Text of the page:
Thursday, September 25, 2008

Fish and Lice, they don't play nice

The Watershed Watch Salmon Society is taking the discussion on salmon farms and the impact that they have on Wild stocks to the world of flim.

The Society has posted a short animated film on it website that they hope helps to bring a bit of clarity to a confusing debate and will bring more awareness to the perils that they feel the farmed salmon bring to British Columbia's waters.

The Daily News provided some background on the film in Wednesday's paper.

Short film puts lice, and fish farms in the frame
By Kris Schumacher
The Daily News
Wednesday, September 24, 2008

Pages one and three

A new short animation being distributed by prominent environmental organizations aims to increase public understanding of how salmon farming and sea lice are allegedly harming British Columbia's wild salmon stocks.

The short video was produced by the Watershed Watch Salmon Society and illustrates salmon ecology and the interactions between sea lice and salmon in a simplified way, which the group hopes will explain the technical science behind what can often be a complicated issue.

The animation, Wild Salmon In Trouble, was created in light of the numerous studies published recently which predict catastrophic results for salmon populations if the threats of sea lice and open net-cage farm operations are not addressed.

"Although many people know that sea lice from farms pose a serious threat to wild salmon, there's a clear public appetite to learn more about the nature of the interactions linking farmed salmon, sea lice and wild salmon," said Stan Proboszcz, Watershed Watch's fisheries biologist and animation project manager.

"Wild Salmon in Trouble depicts the salmon life-cycle and shows how farmed salmon produce vast numbers of lice that infect migrating juvenile salmon, an unnatural and unsustainable situation."

Watershed Watch's Executive Director Craig Orr said the six-minute animation, based on published and peer-reviewed science, will give people a better understanding of sea lice dynamics and allow them to better help wild salmon.

The video is available at the Watershed Watch Salmon Society website located at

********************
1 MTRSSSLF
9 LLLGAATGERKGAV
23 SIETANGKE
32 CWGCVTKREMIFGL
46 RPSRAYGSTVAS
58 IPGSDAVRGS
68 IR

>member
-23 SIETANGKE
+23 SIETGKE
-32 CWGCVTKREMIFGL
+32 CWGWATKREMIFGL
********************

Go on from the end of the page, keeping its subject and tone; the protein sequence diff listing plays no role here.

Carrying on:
New evidence from salmon researchers is also showing viral outbreaks from antibiotic resistant infected lice from the Johnstone Strait all the way to Bella Bella on the mid-coast, which are impacting herring stocks in addition to the already depressed sockeye and chum salmon stocks.
Even spawning grounds on the North Coast are experiencing some of the lowest salmon numbers on record. Hyder, Alaska's Fish Creek, a primary source of food for black and grizzly bears in the area, saw less than 2,000 chum salmon return this summer, compared to roughly 12,000 in 2007 and more than 40,000 in 2006.

"We must take immediate action to protect herring and salmon in British Columbian waters by implementing the recommendations of the Special Committee on Sustainable Aquaculture," said North Coast MLA Gary Coons.

"Herring and salmon are lynch-pins of both the coastal ecosystem and our fishing industry. It's been a year and a half since the Special Committee on Sustainable Aquaculture made their final report and the Campbell Liberal government has only implemented half of one recommendation, despite the growing body of scientific evidence showing the connection between open pen farms and declining salmon and herring stocks."

Coons points to runs located in the Broughton Archipelago that have fallen to disastrous lows, such as Glendale Creek where only 19,000 spawning salmon were counted this year, compared to 264,000 last year.

He is concerned that what he describes as poor management by the Department of Fisheries and Oceans is adding to the strain on salmon and herring stocks, which are already being hit by changes in the ocean and impacts from farms.

"There are lots of hungry bears in the province this year," said Coons.

"There are not enough fish spawning, not enough fish for the bears, the eagles and the orcas. This can't continue."

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